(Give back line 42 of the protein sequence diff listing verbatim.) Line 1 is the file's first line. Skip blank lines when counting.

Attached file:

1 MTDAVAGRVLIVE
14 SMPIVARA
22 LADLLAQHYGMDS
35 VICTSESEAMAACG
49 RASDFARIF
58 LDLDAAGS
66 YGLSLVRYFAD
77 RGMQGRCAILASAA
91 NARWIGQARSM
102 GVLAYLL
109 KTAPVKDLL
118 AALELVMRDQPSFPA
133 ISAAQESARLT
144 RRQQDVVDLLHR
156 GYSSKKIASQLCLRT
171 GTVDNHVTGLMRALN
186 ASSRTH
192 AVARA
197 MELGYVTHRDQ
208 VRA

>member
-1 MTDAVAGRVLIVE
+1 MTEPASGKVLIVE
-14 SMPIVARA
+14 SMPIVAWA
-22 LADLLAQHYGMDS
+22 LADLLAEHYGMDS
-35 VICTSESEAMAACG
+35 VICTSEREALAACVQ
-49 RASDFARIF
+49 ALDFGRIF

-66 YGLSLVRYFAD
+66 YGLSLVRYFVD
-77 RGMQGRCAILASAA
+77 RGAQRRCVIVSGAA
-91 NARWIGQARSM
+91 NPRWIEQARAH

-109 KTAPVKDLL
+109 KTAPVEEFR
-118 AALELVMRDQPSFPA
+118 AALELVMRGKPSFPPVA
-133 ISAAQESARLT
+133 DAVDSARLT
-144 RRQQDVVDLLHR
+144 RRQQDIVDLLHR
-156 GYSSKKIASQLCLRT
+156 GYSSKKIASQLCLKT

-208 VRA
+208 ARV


-133 ISAAQESARLT